That's thanks to Fred Hollomon, the Georgia native who served for 31 years as chaplain of Kansas' upper house. After kicking off state senate sessions for most of the past three decades with his poetic and humorous prayers, Holloman retired at the end of the last legislative session.
Hollomon, 88, started his now famous tradition of mixing humor and rhyme with his prayers soon after getting flack for his first prayer. Two people complained it was too long.
"I've found that people will read or follow you when you're rhyming because they want to see how it ends," said Hollomon, who was a North American Mission Board endorsed chaplain.
Born in Georgia and raised in Alabama during the Great Depression, Hollomon's call to ministry didn't come until after he had begun a career in banking. Unfulfilled in that role, he talked to his pastor, who pointed him toward ministry. After graduating from Southwestern Baptist Theological Seminary and serving as a pastor in Oklahoma, Missouri and Kansas, he was asked to serve as an aide in the Kansas State House and later in the state senate.
In 1979, as the small church he pastored in Kansas grew large enough to ask him to serve full-time, the state senate president asked him to be the institution's chaplain. Except for a three-year absence in the early 1980s when he stepped aside to pastor a church near Kansas City, he served faithfully as the senate's chaplain ever since.
Officially, Hollomon's chaplain duties included only the opening prayer of the senate each day it was in session. While he could leave after that prayer, he saw what he did as a ministry and many days spent time with legislators and senate staff getting to know them and counseling them when needed.
In past years Holloman held weekly prayer meetings at the senate and performed weddings and funerals for senators. Yet his ministry touched far more than just the senators. For three decades he ministered to senate secretaries, doormen, lobbyists and security personnel, among others.
Various state senates around the nation do chaplaincy differently. Some have a different chaplain come in each session to deliver the opening prayer.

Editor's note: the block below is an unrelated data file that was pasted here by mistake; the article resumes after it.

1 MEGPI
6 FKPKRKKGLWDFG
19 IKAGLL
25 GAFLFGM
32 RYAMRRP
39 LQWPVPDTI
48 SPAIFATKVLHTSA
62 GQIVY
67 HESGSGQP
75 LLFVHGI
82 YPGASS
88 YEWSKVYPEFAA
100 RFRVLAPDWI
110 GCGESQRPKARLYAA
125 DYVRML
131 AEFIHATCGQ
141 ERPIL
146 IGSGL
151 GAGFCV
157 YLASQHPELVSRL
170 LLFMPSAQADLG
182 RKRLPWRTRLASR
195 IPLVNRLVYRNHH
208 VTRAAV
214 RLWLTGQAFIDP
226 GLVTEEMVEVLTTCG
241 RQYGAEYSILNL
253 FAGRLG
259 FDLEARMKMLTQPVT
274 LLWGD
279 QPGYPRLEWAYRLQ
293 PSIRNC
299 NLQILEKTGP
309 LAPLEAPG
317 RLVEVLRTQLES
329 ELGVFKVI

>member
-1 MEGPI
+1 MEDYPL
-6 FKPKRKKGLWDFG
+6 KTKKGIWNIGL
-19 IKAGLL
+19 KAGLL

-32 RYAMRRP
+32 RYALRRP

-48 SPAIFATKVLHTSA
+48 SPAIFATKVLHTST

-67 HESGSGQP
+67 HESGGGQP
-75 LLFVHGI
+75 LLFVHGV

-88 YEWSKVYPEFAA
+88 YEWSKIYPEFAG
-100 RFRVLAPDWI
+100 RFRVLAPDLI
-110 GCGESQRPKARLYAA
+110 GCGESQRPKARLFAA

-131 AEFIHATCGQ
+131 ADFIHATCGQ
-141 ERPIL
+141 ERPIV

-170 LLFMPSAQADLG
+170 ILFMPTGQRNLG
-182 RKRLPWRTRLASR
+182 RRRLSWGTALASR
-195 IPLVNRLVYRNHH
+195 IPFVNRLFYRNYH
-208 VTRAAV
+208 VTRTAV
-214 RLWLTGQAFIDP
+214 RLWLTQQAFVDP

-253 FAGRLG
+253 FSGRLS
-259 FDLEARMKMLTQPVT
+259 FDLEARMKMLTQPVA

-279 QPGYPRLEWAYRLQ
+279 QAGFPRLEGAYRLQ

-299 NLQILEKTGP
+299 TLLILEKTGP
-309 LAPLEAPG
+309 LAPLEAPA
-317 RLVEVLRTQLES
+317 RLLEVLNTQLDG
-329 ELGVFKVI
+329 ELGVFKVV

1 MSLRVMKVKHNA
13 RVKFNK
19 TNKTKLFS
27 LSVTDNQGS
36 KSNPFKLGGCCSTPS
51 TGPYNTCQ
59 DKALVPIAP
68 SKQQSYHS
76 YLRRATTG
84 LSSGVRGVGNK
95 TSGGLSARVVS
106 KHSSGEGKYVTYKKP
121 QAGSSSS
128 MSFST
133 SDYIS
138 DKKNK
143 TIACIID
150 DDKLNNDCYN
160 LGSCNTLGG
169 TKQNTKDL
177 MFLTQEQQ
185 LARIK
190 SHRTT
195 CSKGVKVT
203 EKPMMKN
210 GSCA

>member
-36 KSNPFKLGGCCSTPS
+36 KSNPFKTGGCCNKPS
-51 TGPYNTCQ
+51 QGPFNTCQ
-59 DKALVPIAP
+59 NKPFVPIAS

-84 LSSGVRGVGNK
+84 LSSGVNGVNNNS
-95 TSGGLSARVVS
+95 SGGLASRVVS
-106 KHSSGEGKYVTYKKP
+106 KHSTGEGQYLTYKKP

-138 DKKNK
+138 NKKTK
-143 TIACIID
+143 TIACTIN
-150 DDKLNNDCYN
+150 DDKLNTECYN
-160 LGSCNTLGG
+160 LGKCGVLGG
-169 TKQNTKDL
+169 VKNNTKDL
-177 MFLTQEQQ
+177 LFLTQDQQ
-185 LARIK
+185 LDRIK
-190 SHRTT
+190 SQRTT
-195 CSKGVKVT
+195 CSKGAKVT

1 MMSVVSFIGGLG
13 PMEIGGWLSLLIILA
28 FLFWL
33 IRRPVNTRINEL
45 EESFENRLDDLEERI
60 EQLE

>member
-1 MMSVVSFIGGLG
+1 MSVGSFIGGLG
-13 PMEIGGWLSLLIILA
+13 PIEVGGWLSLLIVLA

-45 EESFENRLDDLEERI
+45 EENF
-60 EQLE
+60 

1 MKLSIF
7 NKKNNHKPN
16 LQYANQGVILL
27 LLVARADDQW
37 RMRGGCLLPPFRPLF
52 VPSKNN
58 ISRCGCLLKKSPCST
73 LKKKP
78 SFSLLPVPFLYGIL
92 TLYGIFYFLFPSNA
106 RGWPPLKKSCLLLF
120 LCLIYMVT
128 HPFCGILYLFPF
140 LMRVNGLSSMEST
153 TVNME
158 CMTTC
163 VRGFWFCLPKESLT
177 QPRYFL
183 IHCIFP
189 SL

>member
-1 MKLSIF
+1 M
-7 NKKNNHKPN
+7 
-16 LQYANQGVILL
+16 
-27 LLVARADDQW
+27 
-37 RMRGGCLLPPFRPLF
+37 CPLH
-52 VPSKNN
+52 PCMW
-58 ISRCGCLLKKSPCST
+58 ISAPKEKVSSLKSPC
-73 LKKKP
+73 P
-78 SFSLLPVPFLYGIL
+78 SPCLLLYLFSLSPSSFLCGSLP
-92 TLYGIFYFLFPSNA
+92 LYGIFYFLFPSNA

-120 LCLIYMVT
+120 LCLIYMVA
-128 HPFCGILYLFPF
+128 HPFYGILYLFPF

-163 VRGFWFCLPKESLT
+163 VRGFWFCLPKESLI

"I don't like that near as well," Hollomon said. "You don't get acquainted that way. I think it's a mistake to have different guys pop in all the time. I think if you get someone who enjoys it and does a fairly good job of it, you should keep him or her."
Yet it's the creative prayers Hollomon became known for around the state. Newspapers began quoting him and interviewing him about the prayers soon after he began using them during the 1979 legislative session.
"Reporters started interviewing me soon after I started doing it," Hollomon said. "They did it for two reasons. First, I was doing it differently than anyone else they'd ever heard pray, and second, I prayed rhymes. I reminded them that David prayed in rhyme, too."
Since his prayers were printed in the senate journal, he wrote them out every day -- a practice he had not done before becoming a chaplain. In 2005, he published a collection of the prayers in a book titled "Uncommon Prayers."
One of the most famous of the prayers got national radio exposure during his first month in the senate. A reporter heard the prayer and asked if he could get a copy of it. Hollomon thought little of the prayer until a neighbor heard it on the radio. The prayer was read on the Paul Harvey Show.
Hollomon's humor was part of all aspects of his ministry. A few years ago, the Nebraska state legislature made news because some were questioning the constitutionality of paying chaplains.
He said, "Before I prayed one day, I said, 'I understand our sister state to the north is having trouble paying a chaplain. Southern Baptists have done a good job of raising funds all their lives.' I just held up an offering plate. Of course, I got a pretty good response."
Despite the objections of many throughout the years, Hollomon remained committed to ending his prayers by invoking the name of Jesus. A quick Internet search of Hollomon's name turns up a variety of mentions of this practice by groups urging a more strict separation of church and state.
"I never quit doing that even though I got a lot of criticism about it," Hollomon said. "I did it as a witness."
The North American Mission Board endorses about 3,650 chaplains in a variety of roles throughout the world, including in military, corporate, hospital, correction facilities, public safety and professional organization roles.
Tobin Perry writes for the North American Mission Board. Get Baptist Press headlines and breaking news on Twitter (@BaptistPress), Facebook (Facebook.com/BaptistPress ) and in your email ( baptistpress.com/SubscribeBP.asp).
Copyright (c) 2012 Southern Baptist Convention, Baptist Press www.BPNews.net